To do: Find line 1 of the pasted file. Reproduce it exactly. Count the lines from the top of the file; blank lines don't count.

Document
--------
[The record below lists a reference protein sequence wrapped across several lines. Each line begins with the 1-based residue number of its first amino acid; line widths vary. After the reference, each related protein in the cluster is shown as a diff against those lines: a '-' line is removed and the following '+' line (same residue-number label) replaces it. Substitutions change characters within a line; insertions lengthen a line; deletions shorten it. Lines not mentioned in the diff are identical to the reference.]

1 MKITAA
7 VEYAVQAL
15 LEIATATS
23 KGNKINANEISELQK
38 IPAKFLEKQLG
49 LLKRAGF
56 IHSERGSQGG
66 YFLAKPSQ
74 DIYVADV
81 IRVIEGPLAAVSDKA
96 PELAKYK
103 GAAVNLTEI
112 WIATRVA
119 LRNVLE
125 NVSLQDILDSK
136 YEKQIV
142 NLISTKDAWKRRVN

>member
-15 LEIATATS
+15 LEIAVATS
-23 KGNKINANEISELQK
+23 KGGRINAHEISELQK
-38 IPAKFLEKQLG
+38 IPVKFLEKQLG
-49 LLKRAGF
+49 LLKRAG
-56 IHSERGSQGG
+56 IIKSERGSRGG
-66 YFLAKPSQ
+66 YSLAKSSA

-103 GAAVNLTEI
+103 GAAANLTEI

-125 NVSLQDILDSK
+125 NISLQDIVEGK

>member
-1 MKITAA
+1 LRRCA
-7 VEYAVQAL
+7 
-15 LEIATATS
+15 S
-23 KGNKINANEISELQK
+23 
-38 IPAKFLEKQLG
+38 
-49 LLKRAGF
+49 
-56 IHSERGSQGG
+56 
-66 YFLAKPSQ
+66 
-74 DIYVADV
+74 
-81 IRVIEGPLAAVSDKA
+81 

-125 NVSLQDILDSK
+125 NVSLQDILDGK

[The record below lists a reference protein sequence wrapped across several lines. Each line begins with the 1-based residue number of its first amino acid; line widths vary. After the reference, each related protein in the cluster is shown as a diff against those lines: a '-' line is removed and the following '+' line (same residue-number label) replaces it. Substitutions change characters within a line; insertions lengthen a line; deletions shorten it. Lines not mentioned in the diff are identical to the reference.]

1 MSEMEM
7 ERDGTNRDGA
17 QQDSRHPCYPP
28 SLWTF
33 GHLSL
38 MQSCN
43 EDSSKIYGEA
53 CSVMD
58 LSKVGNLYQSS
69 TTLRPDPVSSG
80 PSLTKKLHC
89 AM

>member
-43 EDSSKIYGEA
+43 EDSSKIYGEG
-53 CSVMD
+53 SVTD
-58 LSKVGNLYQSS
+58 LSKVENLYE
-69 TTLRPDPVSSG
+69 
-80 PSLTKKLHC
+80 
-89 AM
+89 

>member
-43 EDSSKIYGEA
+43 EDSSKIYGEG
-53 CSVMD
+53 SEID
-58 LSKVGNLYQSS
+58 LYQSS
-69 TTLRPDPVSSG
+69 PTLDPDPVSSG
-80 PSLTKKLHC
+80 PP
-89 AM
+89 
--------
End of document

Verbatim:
[The record below lists a reference protein sequence wrapped across several lines. Each line begins with the 1-based residue number of its first amino acid; line widths vary. After the reference, each related protein in the cluster is shown as a diff against those lines: a '-' line is removed and the following '+' line (same residue-number label) replaces it. Substitutions change characters within a line; insertions lengthen a line; deletions shorten it. Lines not mentioned in the diff are identical to the reference.]